Iggy T and the Crazymakers
Iggy T and the Crazymakers is a tight 5-piece ensemble with a big sound that reaches into your hindbrain and purrs hello. It’s Bambi with piercings and an old soul; peach cobbler with a bullet in it. Influenced by the likes of The Black Keys, Alabama Shakes, Amy Winehouse, Adele, and Al Green, they blend traditional soul elements with a modern, beat-driven groove in songs that excavate the self and the soul.
The core of Iggy T and the Crazymakers is Sarah Todd and David Franz, a newly-formed crossgenre duo out of Ojai, CA, who pull from strong roots in soul, blues, and rock. Their songs excavate the self and the soul, and their particular combination of soul, rock, and blues makes you feel like a plant that’s just been watered…with whisky: sated and saucy, all on a sultry night.
Influenced by the likes of The Black Keys, Alabama Shakes, Adele, Al Green, Etta James, and Stevie Wonder, they blend traditional soul elements with a modern, beat-driven groove. The result is Eden-fresh; the feeling is like standing over a garden sprinkler in a skirt on a hot Tuesday.
Todd and Franz work together intensely, collaborating tightly and intuitively with an ease they have each searched for their whole lives. Iggy T and The Crazymakers has one shadow, not two. The sense they seem to have about this musical partnership is one of giddying gratitude marked with a profound urgency to mine the creative seam they’ve uncovered. They co-write both their music and lyrics, and their contradictions make for a beguiling musical tension. Self- described as ordinary people on a journey of awakening expressed through music, they value acceptance, love, discipline, and willingness to surrender to the creative force.
Todd’s voice can swing arrestingly from unstudied sweetness to powerful Winehouse-esque soul but with something flinty and commanding in it – like Bambi with piercings and an old soul; peach cobbler with a bullet in it. With little patience for ersatz world-weariness, her enthusiasm and insistence on keeping things real and honest, casting the ego aside in service to the sound, and growing in self-discovery is, nowadays, refreshing in a way that feels unique. In an industry as egocentric, jaded, and cynical as the music business, this is an energizing, fertile approach, with a clear musical vision. If, as Frederico Fellini famously said “The visionary is the only true realist,” Iggy T and the Crazymakers has envisioned and developed an m.o. and a sound that marries happily to its philosophy of keeping it real.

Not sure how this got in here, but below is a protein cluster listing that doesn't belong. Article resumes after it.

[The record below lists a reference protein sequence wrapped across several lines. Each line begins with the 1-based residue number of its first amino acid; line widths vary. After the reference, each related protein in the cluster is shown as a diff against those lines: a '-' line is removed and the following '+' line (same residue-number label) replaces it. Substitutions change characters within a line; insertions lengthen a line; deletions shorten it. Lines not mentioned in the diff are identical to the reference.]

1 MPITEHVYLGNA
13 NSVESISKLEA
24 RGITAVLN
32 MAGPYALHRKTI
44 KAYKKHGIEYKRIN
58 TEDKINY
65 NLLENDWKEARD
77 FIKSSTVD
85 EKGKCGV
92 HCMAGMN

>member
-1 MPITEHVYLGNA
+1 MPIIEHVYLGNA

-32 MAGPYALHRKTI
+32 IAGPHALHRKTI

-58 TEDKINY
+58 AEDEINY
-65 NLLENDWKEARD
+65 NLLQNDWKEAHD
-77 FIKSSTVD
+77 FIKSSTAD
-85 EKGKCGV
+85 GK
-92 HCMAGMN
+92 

Franz, a celebrated musical polymath, owns and operates “Underground Sun,” the label which shot singer Iyeoka to fame. Franz shares a wry, dry sense of humor with Todd but operates with no less enthusiasm for the creative maelstrom they’ve whipped up between themselves. When they talk about the process of it, they’re like a pair of botanists discussing a newly discovered orchid. Franz’s long experience as a session multi-instrumentalist and producer helps sculpt and refine the shapes of the songs. With one boot in rock and the other in blues, he knows the value of a strong beat and how to anchor melody and soul sensibility to it in a way that reaches right into your hind-brain and purrs hello.
For its debut EP, Iggy T has attracted some formidable, heavy-hitting talent to be its Crazymakers. Karl Hunter from Big Bad Voodoo Daddy on saxophone, Matthew Cheadle of i-94 on guitar, and renowned session musician Scott Fegette on bass were each individually drawn to the sound Todd and Franz were making, and informal sessions quickly became a formal studio situation. The result is a tight 5-piece ensemble with a big sound and the flexibility to forge novel musical sojourns without – as often happens with emerging new sounds – sacrificing listenability in the experimentation.
What’s happening now.